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Chemical Bank, N.A. v. Krawczyk

Court of Appeals of Ohio, Eighth District

August 22, 2013

CHEMICAL BANK, N.A., PLAINTIFF-APPELLEE
v.
FRANK A. KRAWCZYK, ET AL., DEFENDANTS-APPELLANTS

Civil Appeal from the Cuyahoga County Court of Common Pleas Case No. CV-700783.

ATTORNEYS FOR APPELLANT Daniel L. McGookey Lauren McGookey Kathryn M. Eyster McGookey Law Offices, L.L.C.

ATTORNEYS FOR APPELLEE CHEMICAL BANK, N.A. Chris E. Manolis Phillip C. Barragate Ashlyn Heider Shapiro, Van Ess, Phillips & Barragate, L.L.P.

FOR APPELLEE CITIBANK, N.A. Citibank, N.A.

ATTORNEYS FOR APPELLEE UNITED STATES OF AMERICA Steven M. Dertelbach United States Attorney Northern District of Ohio BY: Kent W. Penhallurick Assistant United States Attorney

ATTORNEYS FOR APPELLEE STATE OF OHIO, DEPARTMENT OF TAXATION Mike DeWine Ohio Attorney General BY: Nicole R. Randall Assistant Attorney General.

BEFORE: Stewart, A.J., Boyle, J., and Kilbane, J.

JOURNAL ENTRY AND OPINION

MELODY J. STEWART, A.J.

(¶ 1} Frank Krawczyk appeals from the denial of his motion to vacate a decree of foreclosure entered in favor of Chemical Bank. We affirm the decision of the trial court.

(¶2} On December 14, 1999, Frank Krawczyk purchased a home in North Royalton, Ohio, and entered into a mortgage agreement with Republic Bank, secured by mortgages on a parcel located on West 130th Street in North Royalton, and a parcel located on Bunts Road in Lakewood. Krawczyk also signed an adjustable rate note in the amount of $202, 500 payable to the order of Republic Bank. In April 2007, Chemical Bank bought Republic Bank.

(¶ 3} On August 5, 2009, Chemical Bank filed a complaint in foreclosure, alleging that it was the owner and holder of the promissory note following the July 29, 2009 assignment and transfer of the note from Republic Bank, that Krawczyk was in default of his payment obligations under the note, and that the entire principal of $180, 444.90 plus interest was due. A copy of the July 29, 2009 assignment, which transferred both the mortgage and the promissory note to Chemical Bank, was appended as an exhibit to Chemical Bank's complaint. A copy of the Republic Bank note, with no endorsement, and a copy of the mortgage agreement were also appended to the complaint.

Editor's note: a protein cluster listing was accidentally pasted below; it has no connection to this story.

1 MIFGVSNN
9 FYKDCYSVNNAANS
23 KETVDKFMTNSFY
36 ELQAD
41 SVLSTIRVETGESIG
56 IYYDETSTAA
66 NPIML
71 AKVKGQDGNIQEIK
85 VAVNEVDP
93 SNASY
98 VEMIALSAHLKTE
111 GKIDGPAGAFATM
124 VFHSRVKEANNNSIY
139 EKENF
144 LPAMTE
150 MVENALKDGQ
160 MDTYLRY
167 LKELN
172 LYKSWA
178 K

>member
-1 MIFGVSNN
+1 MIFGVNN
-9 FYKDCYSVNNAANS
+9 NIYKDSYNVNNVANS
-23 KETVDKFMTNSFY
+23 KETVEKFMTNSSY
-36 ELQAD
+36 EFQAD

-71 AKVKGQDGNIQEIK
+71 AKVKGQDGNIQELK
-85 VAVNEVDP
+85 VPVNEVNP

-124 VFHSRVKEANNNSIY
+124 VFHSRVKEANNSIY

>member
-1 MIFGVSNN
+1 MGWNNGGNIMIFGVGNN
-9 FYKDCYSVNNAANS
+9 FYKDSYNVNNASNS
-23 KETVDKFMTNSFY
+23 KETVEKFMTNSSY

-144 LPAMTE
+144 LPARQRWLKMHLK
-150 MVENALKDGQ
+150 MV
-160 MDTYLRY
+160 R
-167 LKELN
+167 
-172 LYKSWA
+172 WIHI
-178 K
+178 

(¶ 4} On December 10, 2009, Chemical Bank filed a motion for summary judgment in which it presented evidence that Krawczyk was in default of paying the loan and that the entire principal was therefore due. Chemical Bank attached copies of the unendorsed note and the July 29, 2009 assignment of the note that was filed with the county prior to the filing of the complaint. Chemical Bank also submitted an affidavit from an officer of its mortgage servicing agent, PHH Mortgage Corporation.

(¶5} On February 25, 2010, the foreclosure magistrate determined that Chemical Bank's motion for summary judgment was properly supported and recommended that the court grant the motion. The trial court adopted this decision on March 25, 2010.

(¶ 6} On May 25, 2010, Krawczyk filed a motion for relief from judgment under Civ.R. 60(B)(5), arguing that Chemical Bank lacked standing because the Republic Bank note was not endorsed, Chemical Bank did not establish that it is the holder of the note and mortgage, and did not establish that it is entitled to enforce the note. Chemical Bank opposed the motion, and the trial court scheduled a hearing for May 4, 2011.[1] At the hearing, Krawczyk argued, in relevant part, that the evidence filed by Chemical Bank was insufficient to establish its standing to file the foreclosure action, and therefore, it was not entitled to summary judgment.